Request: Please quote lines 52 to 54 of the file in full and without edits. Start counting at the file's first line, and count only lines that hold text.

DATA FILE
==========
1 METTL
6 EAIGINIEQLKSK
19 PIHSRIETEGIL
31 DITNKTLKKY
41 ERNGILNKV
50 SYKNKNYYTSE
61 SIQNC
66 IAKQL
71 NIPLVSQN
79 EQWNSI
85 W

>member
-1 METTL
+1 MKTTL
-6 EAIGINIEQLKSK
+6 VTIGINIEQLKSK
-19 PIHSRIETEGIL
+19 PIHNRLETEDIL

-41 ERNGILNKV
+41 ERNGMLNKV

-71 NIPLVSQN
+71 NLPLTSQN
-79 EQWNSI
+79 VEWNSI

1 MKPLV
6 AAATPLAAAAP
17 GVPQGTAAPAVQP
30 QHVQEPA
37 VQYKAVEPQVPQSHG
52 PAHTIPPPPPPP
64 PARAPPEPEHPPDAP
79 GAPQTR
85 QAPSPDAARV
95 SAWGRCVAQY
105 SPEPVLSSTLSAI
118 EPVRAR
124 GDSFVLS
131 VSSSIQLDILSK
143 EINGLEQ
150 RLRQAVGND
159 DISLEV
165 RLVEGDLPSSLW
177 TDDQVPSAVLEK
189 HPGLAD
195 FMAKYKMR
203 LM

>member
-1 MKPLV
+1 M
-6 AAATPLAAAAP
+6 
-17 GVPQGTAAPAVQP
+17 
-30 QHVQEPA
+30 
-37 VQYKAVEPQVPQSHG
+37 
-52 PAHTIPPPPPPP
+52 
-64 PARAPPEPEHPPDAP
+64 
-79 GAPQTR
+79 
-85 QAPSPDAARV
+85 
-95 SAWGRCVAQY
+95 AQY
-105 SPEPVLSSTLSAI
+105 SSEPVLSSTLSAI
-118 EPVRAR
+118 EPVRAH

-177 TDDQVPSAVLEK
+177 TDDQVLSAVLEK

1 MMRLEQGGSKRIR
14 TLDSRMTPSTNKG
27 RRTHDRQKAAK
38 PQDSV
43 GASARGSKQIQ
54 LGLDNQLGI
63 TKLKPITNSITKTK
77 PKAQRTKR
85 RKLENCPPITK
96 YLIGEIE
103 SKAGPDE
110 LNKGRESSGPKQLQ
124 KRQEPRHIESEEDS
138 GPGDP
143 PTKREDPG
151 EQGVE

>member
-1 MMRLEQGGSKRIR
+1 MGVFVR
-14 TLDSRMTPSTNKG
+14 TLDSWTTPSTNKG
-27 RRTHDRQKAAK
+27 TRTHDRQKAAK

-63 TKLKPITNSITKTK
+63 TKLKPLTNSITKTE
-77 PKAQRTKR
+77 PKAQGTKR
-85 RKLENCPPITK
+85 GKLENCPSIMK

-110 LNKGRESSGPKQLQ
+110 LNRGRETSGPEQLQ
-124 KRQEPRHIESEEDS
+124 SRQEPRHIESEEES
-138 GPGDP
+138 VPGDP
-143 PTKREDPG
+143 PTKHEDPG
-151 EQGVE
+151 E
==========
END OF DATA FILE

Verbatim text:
-17 GVPQGTAAPAVQP
+17 
-30 QHVQEPA